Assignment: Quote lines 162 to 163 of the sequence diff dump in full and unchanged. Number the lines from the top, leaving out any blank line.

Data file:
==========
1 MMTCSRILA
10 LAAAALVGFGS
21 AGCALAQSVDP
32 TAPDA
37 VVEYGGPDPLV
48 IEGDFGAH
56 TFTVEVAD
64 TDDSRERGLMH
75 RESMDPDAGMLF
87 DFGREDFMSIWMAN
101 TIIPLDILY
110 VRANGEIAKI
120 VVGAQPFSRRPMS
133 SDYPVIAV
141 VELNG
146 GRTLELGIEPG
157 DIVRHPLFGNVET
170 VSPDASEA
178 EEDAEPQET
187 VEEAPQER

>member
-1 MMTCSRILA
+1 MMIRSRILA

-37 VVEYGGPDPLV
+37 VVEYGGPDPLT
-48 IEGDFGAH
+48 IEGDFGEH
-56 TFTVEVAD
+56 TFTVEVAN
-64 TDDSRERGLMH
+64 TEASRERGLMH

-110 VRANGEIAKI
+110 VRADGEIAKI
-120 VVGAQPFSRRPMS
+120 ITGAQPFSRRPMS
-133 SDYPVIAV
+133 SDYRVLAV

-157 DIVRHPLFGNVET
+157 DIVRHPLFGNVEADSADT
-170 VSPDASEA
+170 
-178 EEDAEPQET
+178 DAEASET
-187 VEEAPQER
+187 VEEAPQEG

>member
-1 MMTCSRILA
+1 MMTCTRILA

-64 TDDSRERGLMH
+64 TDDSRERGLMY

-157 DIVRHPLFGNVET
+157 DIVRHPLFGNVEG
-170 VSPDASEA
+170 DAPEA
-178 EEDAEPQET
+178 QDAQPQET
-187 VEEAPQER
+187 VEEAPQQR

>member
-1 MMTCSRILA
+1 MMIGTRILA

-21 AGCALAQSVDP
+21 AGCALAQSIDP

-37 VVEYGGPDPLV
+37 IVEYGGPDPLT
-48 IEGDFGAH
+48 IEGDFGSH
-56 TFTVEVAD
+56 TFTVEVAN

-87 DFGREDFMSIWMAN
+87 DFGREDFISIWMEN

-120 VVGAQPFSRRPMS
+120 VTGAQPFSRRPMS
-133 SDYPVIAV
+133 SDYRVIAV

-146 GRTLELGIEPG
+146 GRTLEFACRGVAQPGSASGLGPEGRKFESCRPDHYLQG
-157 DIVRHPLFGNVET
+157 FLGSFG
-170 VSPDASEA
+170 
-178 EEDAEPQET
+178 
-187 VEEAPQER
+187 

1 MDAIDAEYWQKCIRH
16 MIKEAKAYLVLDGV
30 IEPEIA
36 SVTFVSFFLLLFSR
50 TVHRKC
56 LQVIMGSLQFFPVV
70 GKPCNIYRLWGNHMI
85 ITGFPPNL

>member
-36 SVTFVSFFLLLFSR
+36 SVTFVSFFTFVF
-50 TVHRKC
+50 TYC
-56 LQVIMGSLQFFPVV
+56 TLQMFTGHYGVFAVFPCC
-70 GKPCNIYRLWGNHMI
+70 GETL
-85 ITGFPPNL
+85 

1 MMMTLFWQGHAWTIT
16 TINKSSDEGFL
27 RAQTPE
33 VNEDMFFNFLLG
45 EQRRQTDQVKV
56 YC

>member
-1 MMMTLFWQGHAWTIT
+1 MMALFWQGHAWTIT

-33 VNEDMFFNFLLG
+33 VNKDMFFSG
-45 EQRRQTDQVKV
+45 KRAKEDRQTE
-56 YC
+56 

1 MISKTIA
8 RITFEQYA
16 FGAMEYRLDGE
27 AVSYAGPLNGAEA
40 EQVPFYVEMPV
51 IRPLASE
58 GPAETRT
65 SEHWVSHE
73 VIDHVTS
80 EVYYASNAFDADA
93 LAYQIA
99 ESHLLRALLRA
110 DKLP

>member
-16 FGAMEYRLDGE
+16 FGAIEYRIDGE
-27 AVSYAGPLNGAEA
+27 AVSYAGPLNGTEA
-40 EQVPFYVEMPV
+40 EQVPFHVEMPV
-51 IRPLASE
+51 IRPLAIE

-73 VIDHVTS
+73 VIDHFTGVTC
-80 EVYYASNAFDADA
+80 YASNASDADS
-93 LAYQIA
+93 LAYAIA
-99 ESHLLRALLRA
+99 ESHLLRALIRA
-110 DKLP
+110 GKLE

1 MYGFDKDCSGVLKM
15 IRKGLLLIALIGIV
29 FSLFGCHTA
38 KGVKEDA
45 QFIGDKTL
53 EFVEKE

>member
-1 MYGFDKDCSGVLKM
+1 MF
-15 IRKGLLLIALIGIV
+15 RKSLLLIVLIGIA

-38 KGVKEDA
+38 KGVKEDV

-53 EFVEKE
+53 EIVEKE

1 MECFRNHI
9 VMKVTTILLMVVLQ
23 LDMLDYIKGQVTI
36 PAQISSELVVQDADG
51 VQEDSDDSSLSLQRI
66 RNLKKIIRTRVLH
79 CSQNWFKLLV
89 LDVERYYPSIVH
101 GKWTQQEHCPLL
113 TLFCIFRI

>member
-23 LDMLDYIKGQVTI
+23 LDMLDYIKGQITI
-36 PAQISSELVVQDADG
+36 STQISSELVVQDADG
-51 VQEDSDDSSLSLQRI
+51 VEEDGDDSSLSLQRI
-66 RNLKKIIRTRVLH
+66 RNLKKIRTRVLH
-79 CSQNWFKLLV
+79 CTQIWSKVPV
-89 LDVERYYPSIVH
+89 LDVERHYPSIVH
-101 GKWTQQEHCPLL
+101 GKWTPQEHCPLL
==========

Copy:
+15 RKSLLLIVLIGIA

-38 KGVKEDA